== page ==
index.aspxThis weekend is the Chicago premiere of the documentary film Ballhawks at the Gene Siskel Film Center on North State Street. Now you might ask, “What is a ballhawk? Is it some type of bird of prey with a penchant for round objects?” No, actually a ballhawk is not a bird, but a Cubs fan–and not just an ordinary Cubs fan. A ballhawk stands outside the left field wall of Wrigley Field waiting for a ball to be hit out of the park so that he or she can attempt to catch it. If you have ever been to a Cubs game at Wrigley, you have probably seen them. They are dedicated fans who stand waiting for their moment in the sun. Or the moon, or whatever the case may be. Ballhawks wait in all kinds of weather, all season long. However, some ballhawks are more dedicated than others. My brother Greg, a life-long Cubs fan, is an occasional ballhawk. He was filmed for the documentary making a a great catch. I am not sure if he actually made it into the film but in our family he is a bona fide movie star no matter what.

If you are not able to make the movie premiere, you can still check out a wide variety of materials on baseball and the Chicago Cubs at your favorite SJCPL location. You can also get materials on the White Sox but I personally wouldn’t recommend them.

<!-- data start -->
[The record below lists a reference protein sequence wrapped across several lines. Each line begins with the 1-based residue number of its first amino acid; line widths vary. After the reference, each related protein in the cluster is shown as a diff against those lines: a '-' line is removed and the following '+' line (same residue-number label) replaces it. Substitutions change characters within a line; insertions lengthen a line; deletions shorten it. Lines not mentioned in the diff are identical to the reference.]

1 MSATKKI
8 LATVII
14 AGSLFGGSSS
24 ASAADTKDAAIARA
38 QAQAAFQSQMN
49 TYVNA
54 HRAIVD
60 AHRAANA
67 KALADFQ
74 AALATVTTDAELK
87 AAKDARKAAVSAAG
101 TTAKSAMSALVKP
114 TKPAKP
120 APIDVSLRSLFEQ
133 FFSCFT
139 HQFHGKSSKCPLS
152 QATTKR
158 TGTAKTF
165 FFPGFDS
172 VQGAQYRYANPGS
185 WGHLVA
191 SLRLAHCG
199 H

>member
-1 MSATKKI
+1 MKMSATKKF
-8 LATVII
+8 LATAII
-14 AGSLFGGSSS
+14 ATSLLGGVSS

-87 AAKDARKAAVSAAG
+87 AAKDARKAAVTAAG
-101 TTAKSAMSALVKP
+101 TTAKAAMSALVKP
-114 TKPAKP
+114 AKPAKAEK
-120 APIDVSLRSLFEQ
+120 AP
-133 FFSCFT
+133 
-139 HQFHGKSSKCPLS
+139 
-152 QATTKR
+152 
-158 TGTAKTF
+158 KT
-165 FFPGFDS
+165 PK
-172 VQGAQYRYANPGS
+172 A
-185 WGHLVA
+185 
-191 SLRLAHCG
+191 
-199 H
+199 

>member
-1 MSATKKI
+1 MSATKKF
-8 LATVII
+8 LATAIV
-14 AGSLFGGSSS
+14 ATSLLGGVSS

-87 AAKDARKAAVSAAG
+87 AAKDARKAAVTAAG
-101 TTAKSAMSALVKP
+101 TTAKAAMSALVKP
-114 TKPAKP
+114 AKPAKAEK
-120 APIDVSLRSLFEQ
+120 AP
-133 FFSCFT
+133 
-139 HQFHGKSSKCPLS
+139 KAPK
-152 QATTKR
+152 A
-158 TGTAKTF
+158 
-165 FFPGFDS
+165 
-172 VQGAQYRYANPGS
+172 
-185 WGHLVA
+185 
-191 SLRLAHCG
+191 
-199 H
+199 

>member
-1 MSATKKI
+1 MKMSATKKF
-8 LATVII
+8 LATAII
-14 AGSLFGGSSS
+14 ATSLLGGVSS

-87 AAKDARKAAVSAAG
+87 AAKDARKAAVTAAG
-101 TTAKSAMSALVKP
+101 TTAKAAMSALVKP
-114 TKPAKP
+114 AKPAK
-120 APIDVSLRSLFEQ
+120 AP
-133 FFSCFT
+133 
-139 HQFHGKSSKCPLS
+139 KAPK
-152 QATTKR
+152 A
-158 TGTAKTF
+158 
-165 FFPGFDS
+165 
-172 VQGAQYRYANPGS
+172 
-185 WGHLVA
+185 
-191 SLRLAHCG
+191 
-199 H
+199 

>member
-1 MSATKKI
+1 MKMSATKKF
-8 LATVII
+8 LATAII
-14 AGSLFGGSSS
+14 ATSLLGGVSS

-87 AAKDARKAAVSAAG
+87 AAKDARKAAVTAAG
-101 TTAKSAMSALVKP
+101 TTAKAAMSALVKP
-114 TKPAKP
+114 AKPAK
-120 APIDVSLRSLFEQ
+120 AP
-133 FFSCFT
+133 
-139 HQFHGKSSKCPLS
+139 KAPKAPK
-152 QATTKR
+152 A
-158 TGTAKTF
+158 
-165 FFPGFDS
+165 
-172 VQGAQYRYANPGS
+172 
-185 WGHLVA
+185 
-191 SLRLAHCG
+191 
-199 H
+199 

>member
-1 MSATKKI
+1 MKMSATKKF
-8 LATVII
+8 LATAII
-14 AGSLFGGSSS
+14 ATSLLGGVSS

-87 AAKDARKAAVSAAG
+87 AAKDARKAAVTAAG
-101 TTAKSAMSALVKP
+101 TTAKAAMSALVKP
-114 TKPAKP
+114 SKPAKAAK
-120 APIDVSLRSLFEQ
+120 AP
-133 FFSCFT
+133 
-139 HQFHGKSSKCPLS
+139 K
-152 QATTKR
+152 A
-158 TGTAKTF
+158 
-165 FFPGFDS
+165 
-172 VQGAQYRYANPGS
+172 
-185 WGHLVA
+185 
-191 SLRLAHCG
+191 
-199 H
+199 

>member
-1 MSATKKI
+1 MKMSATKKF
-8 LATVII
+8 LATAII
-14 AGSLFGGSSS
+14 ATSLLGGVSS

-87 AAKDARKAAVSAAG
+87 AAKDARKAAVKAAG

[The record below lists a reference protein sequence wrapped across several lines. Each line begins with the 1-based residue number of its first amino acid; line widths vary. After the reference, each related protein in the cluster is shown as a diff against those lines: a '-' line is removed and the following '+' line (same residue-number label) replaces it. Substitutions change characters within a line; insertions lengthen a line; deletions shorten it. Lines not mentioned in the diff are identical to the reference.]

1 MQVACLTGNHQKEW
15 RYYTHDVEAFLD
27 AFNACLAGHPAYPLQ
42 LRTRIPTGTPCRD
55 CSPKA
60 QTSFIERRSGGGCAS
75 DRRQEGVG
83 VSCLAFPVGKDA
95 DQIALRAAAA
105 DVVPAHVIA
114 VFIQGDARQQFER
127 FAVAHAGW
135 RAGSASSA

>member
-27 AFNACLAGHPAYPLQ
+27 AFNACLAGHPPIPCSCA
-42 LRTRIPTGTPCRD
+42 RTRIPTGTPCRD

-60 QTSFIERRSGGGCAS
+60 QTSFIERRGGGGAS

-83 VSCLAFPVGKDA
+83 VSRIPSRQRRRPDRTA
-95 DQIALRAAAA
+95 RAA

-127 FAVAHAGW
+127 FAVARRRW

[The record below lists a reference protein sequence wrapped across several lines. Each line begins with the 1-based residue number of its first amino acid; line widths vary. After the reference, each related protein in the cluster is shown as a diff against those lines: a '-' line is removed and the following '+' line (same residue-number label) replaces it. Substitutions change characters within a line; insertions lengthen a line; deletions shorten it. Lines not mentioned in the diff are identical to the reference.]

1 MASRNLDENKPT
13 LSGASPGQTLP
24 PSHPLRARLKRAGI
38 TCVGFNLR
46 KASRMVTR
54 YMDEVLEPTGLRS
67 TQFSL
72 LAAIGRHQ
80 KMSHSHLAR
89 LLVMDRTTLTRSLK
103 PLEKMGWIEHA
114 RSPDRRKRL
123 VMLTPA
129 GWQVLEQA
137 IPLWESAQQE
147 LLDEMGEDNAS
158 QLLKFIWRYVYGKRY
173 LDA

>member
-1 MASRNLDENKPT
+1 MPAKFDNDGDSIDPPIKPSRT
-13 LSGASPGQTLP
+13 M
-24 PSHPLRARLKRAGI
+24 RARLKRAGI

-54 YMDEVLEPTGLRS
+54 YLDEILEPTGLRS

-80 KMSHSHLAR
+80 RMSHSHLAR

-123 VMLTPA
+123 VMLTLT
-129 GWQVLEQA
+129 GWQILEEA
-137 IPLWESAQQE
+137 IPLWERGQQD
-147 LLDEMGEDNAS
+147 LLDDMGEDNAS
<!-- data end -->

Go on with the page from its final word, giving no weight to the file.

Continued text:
1. “You can also get materials on the White Sox but I personally wouldn’t recommend them.” Really? Oh, of course, why would anyone want to learn more about a team that actually won a championship in THIS century? Ha. Ha. But seriously, people outside the park who catch opposing teams’ home runs aren’t required to throw them back, are they? Just wondering.

  2. Just kidding about the Sox. There is a library staff member who is a huge White Sox fan and I was trying to see if he would comment on this post. The ball my brother caught was from an opposing team and he did throw it back. I don’t know if it is exactly required but you might be given a hard time by fellow ballhawks if you didn’t.